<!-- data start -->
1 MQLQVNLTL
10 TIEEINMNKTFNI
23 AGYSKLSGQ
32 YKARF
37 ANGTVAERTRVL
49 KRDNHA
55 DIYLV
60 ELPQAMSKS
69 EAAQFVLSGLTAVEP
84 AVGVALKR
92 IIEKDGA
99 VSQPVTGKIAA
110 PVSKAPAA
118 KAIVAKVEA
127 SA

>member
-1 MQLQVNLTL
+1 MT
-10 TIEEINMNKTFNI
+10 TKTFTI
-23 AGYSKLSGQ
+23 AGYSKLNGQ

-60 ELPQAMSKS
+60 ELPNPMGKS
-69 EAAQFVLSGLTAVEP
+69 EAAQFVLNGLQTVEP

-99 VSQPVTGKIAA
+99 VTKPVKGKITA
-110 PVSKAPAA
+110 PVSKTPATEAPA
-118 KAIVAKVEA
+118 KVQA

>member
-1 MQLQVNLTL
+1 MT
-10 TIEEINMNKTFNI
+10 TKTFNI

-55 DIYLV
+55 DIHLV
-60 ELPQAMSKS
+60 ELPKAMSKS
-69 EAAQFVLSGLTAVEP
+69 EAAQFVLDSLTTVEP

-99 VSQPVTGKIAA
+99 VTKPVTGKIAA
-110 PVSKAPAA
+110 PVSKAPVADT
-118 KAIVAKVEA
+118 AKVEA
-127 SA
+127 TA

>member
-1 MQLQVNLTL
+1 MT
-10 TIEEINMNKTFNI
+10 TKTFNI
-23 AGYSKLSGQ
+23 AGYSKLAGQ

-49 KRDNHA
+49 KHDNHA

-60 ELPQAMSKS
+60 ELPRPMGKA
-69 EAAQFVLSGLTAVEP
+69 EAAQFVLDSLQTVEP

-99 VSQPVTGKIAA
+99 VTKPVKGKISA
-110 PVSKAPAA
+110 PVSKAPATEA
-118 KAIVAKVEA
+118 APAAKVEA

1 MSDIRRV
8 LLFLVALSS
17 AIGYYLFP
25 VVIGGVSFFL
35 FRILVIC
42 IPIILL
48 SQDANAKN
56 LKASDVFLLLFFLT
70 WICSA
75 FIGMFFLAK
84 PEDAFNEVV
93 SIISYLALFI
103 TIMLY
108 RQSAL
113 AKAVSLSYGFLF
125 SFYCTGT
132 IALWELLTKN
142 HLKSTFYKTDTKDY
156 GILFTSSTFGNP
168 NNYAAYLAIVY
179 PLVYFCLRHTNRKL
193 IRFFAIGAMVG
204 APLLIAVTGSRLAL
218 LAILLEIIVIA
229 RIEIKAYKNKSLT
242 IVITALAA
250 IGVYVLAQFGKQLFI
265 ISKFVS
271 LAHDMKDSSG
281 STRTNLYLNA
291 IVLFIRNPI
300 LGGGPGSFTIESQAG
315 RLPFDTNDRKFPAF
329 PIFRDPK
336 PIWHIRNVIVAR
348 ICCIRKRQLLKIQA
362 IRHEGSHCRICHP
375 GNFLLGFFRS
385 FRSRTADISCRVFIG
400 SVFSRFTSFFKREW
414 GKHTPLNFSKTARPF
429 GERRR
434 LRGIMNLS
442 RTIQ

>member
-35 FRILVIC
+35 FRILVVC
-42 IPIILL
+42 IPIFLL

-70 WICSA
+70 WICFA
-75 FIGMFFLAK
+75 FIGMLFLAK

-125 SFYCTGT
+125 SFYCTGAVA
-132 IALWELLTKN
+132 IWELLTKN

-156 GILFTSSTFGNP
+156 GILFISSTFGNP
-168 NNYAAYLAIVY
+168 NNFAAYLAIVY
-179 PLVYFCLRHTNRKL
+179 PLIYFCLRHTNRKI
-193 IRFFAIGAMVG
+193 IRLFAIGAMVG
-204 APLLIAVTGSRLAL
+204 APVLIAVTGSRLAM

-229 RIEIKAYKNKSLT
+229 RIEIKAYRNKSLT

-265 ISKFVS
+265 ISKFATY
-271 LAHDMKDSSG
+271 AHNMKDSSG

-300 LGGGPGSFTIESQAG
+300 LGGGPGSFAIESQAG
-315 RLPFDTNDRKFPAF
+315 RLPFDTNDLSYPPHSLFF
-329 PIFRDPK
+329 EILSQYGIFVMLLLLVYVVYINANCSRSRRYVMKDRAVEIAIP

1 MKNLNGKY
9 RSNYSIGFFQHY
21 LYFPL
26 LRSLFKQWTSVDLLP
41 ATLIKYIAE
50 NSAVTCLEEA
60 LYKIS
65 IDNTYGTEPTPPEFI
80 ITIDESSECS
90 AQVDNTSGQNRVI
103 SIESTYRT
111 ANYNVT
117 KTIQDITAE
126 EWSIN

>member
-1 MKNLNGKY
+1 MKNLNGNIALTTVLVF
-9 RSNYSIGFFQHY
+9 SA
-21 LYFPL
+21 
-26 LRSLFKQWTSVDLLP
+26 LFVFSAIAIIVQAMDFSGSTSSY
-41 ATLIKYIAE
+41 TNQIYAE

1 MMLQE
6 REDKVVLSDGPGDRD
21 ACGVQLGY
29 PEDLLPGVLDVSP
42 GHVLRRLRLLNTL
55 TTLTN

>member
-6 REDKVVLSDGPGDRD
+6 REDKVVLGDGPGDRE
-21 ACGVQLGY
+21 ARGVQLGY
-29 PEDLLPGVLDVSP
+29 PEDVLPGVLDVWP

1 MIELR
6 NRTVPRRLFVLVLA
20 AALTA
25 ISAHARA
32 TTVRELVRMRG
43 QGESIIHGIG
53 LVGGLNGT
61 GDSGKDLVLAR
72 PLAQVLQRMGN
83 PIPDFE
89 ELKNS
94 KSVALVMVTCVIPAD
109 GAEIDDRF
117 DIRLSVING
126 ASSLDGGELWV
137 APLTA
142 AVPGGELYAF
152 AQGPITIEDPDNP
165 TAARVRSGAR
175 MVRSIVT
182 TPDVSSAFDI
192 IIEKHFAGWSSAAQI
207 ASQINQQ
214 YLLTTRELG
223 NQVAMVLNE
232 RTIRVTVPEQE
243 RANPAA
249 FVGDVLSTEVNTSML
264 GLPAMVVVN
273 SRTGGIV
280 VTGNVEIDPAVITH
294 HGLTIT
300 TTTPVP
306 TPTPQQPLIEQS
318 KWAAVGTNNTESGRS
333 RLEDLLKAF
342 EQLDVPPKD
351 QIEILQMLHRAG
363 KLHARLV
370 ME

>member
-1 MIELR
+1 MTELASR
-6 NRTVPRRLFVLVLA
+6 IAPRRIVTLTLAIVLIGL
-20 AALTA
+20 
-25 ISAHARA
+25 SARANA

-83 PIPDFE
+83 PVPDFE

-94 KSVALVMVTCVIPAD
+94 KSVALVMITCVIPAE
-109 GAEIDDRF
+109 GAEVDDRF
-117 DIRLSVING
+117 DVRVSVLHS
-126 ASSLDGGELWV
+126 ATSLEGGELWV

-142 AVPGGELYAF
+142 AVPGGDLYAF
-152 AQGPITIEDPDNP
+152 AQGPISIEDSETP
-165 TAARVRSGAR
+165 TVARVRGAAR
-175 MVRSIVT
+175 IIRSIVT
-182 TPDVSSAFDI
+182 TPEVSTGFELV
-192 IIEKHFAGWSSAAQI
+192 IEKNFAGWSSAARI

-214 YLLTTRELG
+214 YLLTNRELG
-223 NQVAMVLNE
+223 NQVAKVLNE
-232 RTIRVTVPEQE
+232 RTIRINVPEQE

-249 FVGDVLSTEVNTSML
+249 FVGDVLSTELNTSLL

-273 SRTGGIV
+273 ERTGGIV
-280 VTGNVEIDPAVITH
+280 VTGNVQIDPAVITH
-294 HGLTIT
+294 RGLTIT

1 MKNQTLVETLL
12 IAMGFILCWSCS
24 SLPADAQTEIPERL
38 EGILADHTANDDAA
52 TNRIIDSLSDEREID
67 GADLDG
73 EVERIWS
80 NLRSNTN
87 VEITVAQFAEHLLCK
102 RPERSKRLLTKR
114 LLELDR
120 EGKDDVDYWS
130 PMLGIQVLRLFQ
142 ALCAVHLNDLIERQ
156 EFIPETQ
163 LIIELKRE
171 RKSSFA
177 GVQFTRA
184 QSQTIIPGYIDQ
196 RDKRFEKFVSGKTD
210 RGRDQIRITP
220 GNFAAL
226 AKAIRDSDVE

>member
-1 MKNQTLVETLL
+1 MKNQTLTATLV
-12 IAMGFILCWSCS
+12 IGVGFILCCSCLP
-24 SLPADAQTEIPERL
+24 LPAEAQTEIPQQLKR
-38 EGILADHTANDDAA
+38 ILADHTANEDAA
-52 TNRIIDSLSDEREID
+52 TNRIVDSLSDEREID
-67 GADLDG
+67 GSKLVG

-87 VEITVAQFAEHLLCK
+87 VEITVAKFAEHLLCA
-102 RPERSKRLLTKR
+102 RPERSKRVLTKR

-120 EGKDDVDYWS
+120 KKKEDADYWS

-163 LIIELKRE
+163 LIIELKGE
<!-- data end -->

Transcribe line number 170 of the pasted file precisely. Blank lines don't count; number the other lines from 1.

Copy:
+21 